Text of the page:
NEWS
By Edward Lee and Edward Lee,SUN STAFF | April 6, 1999
A Howard County Circuit judge has declared that a civic organization must pay for reproducing a transcript of an entire hearing if the association intends to fight the development of a Columbia-style village in North Laurel.The ruling means that the Southern Howard Land Use Committee will be forced to ask the Howard County Zoning Board to transcribe all 1,332 pages of testimony from 15 nights of hearings at a cost to the committee of $6,600.Thomas Dernoga, an attorney representing the committee, said his clients had hoped to pay for testimony applying only to the argument regarding a zoning mistake or a change in the character of the neighborhood.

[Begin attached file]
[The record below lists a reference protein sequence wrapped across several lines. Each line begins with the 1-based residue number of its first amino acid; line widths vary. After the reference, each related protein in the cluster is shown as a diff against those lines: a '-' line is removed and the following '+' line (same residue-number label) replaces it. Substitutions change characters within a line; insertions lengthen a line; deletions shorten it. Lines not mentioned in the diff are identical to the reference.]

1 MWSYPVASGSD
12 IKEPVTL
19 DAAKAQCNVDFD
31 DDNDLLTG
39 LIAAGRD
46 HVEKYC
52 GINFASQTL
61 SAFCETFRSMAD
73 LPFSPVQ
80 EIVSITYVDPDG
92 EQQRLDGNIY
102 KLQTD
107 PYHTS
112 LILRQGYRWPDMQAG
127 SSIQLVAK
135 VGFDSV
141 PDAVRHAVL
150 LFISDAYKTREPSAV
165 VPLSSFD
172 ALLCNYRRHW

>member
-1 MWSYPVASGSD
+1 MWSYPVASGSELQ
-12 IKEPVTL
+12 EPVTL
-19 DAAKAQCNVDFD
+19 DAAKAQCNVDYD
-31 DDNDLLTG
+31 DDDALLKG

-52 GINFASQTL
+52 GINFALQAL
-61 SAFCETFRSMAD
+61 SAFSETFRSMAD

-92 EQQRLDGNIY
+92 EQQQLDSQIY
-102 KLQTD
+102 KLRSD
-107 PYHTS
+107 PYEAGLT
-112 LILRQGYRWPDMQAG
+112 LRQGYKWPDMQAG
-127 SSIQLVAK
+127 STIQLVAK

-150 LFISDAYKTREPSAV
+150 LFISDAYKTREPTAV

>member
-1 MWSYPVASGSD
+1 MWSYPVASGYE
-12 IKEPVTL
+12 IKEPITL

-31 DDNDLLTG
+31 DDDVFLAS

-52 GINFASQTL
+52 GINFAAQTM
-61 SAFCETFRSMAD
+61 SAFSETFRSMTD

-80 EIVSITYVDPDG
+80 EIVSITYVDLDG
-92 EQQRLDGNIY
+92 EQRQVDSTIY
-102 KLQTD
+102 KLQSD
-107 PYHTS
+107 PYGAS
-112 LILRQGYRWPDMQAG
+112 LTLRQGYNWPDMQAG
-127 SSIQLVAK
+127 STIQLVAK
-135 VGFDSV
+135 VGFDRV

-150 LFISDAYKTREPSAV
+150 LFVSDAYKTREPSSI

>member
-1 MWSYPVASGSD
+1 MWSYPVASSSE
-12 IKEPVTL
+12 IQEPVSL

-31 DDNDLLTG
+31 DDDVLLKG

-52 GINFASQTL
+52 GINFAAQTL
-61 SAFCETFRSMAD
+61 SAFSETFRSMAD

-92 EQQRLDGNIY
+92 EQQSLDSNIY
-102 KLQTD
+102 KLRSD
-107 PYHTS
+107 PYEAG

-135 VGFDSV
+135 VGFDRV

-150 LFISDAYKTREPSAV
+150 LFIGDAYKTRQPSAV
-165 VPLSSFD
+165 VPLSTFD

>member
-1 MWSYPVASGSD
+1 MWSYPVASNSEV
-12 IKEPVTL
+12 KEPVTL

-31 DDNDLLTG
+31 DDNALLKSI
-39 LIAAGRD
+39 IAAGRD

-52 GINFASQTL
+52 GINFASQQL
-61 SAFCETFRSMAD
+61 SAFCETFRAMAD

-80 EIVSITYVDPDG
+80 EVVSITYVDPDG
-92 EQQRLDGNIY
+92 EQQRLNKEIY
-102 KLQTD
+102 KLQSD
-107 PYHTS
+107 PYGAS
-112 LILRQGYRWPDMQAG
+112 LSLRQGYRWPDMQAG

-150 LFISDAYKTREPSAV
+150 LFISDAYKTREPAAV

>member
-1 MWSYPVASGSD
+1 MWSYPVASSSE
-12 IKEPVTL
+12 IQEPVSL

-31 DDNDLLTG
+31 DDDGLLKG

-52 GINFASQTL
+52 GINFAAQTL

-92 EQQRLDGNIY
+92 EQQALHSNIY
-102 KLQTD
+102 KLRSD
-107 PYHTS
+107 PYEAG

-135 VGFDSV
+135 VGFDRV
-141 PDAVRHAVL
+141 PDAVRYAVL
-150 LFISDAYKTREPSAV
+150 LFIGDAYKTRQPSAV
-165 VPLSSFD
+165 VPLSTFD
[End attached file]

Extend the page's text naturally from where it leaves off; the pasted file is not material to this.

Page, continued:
NEWS
By Alec MacGillis and Alec MacGillis,SUN STAFF | February 1, 2001
In a reminder that the Rouse Co.'s largest new proposed development is not a done deal, the Court of Special Appeals in Annapolis hears oral arguments today in the appeal of Howard County's approval of the Key project at the juncture of Interstate 95 and Route 216. Residents alarmed at the size of the proposed mixed-use project--1,200 housing units and 1 million square feet of commercial space on 517 acres -- appealed a March ruling by Circuit Judge Diane...
NEWS
By Erik Nelson and Erik Nelson,Staff writer | January 12, 1992